3. ^ Sanderson. G. B. Memoir of Ridley Haim Herschell. Printed for private circulation 1869
  4. ^ Herschell, R. (1848) Jewish Witnesses; That Jesus is the Christ
  5. ^ Sanderson. G.B., Memoir of Ridley Haim Herschell. Printed for private circulation 1869
  6. ^ Henderson, G. (2007). All Love - A Biography of Ridley Herschell. HTS Media. ISBN 978-0-9555304-0-1
  7. ^ Henderson, G. (2007). All Love - A Biography of Ridley Herschell. HTS Media. ISBN 978-0-9555304-0-1
  8. ^ Sanderson. G. B. Memoir of Ridley Haim Herschell. Printed for private circulation 1869
  9. ^ Henderson, G. (2007). All Love - A Biography of Ridley Herschell. HTS Media. ISBN 978-0-9555304-0-1
  10. ^ Sanderson, G.B.(edited by R.H. Herschell) Far above Rubies, London 1854
  11. ^ Henderson, G. (2007). All Love - A Biography of Ridley Herschell. HTS Media. ISBN 978-0-9555304-0-1
  12. ^ Henderson, G. (2007). All Love - A Biography of Ridley Herschell. HTS Media. ISBN 978-0-9555304-0-1
  13. ^ Sanderson. G. B. Memoir of Ridley Haim Herschell. Printed for private circulation 1869
  14. ^ Lady Olivia Sparrow
  15. ^ Henderson, G. (2007). All Love - A Biography of Ridley Herschell. HTS Media. ISBN 978-0-9555304-0-1
  16. ^ Henderson, G. (2007). All Love - A Biography of Ridley Herschell. HTS Media. ISBN 978-0-9555304-0-1
  17. ^ Johnson, S.F., A Fisher of Men. Printed for private circulation 1945
  18. ^ Whittingham Avenue Methodist Church (Michael Tomlin Memorial), Southend-on-Sea, Essex
  19. ^ Geoffrey Henderson All love: a biography of Ridley Herschell 2006 Page 147 "Once they had moved into the new home in Newnham Street, next to Trinity Chapel, and established the “home for wayfaring Jews” close by, she began what must have been a desperate race against failing health. Her first task at Trinity ."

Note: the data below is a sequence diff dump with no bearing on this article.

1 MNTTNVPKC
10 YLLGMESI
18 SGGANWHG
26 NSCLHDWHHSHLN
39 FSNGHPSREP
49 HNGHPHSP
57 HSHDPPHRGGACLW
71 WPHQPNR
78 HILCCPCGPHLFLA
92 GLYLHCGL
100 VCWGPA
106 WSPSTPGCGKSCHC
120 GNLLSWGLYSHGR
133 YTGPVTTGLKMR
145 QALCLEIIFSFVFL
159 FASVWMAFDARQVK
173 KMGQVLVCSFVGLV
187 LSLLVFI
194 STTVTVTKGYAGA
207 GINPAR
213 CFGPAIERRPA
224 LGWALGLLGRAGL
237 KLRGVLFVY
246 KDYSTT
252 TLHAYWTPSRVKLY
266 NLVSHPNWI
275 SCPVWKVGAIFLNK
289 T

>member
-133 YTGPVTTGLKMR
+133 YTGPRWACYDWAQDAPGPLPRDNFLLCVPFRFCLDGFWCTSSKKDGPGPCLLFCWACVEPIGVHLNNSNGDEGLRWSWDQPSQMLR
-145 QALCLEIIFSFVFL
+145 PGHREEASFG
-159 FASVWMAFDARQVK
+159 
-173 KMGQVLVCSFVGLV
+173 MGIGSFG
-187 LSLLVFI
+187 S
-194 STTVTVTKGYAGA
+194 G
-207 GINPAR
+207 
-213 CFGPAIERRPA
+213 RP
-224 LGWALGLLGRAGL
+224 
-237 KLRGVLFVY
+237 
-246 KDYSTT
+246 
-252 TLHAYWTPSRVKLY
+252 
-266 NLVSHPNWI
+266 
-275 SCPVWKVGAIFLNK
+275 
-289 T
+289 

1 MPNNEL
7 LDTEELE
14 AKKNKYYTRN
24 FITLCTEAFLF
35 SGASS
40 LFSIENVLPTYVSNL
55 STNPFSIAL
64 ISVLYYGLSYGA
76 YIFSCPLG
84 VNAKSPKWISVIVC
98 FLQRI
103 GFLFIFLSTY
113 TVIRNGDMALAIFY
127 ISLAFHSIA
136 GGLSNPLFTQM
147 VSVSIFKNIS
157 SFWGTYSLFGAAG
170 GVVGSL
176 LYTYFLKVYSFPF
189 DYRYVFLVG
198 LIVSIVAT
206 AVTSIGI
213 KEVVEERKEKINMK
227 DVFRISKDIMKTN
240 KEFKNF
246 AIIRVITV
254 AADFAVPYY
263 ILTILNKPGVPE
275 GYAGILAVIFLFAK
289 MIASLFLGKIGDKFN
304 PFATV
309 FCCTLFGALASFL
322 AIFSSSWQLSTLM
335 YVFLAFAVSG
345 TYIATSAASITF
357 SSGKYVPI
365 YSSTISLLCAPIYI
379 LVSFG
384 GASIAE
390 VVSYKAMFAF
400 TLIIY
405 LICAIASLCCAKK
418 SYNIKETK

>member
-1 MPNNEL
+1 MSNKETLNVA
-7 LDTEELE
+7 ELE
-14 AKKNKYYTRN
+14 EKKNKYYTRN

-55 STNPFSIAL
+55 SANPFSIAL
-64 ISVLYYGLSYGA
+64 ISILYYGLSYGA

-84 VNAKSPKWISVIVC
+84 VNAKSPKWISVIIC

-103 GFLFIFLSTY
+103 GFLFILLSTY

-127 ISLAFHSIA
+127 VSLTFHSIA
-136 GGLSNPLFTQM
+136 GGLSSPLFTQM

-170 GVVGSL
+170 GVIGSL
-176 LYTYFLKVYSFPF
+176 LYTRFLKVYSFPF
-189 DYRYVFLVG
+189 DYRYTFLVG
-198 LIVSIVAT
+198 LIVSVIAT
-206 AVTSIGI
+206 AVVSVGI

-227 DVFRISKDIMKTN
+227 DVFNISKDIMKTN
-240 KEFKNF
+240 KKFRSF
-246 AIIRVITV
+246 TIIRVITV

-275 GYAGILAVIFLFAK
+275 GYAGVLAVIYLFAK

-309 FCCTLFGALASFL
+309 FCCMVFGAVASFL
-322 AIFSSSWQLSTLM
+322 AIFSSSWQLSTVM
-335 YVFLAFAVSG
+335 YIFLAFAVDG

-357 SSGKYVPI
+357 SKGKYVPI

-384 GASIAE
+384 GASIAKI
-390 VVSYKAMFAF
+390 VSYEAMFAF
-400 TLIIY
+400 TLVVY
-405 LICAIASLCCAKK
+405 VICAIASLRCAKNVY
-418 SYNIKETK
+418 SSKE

20. ^ Henderson, G. (2007). All Love - A Biography of Ridley Herschell. HTS Media. ISBN 978-0-9555304-0-1
  21. ^ Henderson, G. (2007). All Love - A Biography of Ridley Herschell. HTS Media. ISBN 978-0-9555304-0-1
  22. ^ ed. Carl Schwartz The Scattered nation and Jewish Christian magazine Page 48 - 1866 "This chapel was built by the Rev. Ridley Herschell, with the earnest desire of benefiting his ..."
  23. ^ Dan Cohn-Sherbok The image of the Judaeo-Christians in ancient Jewish and Christian ... ed. Peter J. Tomson, Doris Lambers-Petry 2003 Page 287 "In 1865 an attempt was made by Dr. C. Schwartz, minister of Trinity Chapel, Edgware Road, London to unite all Jewish Christians" reprinted/revised from chapter in Messianic Judaism 2000 Page 16

Bibliography[edit]

By Herschell[edit]

  • Herschell, R. H. (1842) Reasons Why I, a Jew, Have Become a Catholic, and not a Roman Catholic. A Letter in Reply to The Rev. R.W. Sibthorp.
  • — (1843a) The National Restoration of the Jews to their Fatherland, and Consequent Fulfilment of the Promise to the Patriachs. A Sermon on Hebrews 11:16 with a Preliminary Address by H.I.D.
  • — (1843b) A Visit to my Father Land, Being Notes of a Journey to Syria and Palestine in 1843
  • — (ed.) (1845–47) ישראל לקו The Voice of Israel. Conducted by Jews who Believe in Jesus of Nathareth as the Messiah 2 vols
  • — (ed.) (1846) Psalms and Hymns for Congregational Worship
  • — (ed.) (1848a) Jewish Witnesses; That Jesus is the Christ
  • — (1848b) The Mystery of the Gentile Dispensation, and the Work of the Messiah
  • — (1856) A Visit to my Father Land, Being Notes of a Journey to Syria and Palestine. With Additional Notes of a Journey in 1854
  • — (1858) The Golden Lamp: An Eexposition of the Tabernacle and its Services
  • R. H. H. [Ridley Haim Herschell] (1834) A Brief Sketch of the Present State and Future Expectations of the Jews: In a Letter Addressed to his Christian Friends
  • — (1860) Strength in Weakness. Meditations on Some of the Psalms

About Herschell[edit]